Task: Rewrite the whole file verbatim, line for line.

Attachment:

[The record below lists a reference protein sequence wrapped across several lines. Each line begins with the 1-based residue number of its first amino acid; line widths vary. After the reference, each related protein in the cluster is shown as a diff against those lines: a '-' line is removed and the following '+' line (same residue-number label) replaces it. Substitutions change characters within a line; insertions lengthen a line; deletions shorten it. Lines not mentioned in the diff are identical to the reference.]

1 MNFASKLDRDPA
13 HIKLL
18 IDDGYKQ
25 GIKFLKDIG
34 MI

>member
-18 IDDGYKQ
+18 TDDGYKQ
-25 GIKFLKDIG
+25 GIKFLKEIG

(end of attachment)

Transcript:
[The record below lists a reference protein sequence wrapped across several lines. Each line begins with the 1-based residue number of its first amino acid; line widths vary. After the reference, each related protein in the cluster is shown as a diff against those lines: a '-' line is removed and the following '+' line (same residue-number label) replaces it. Substitutions change characters within a line; insertions lengthen a line; deletions shorten it. Lines not mentioned in the diff are identical to the reference.]

1 MNFASKLDRDPA
13 HIKLL
18 IDDGYKQ
25 GIKFLKDIG
34 MI

>member
-18 IDDGYKQ
+18 TDDGYKQ
-25 GIKFLKDIG
+25 GIKFLKEIG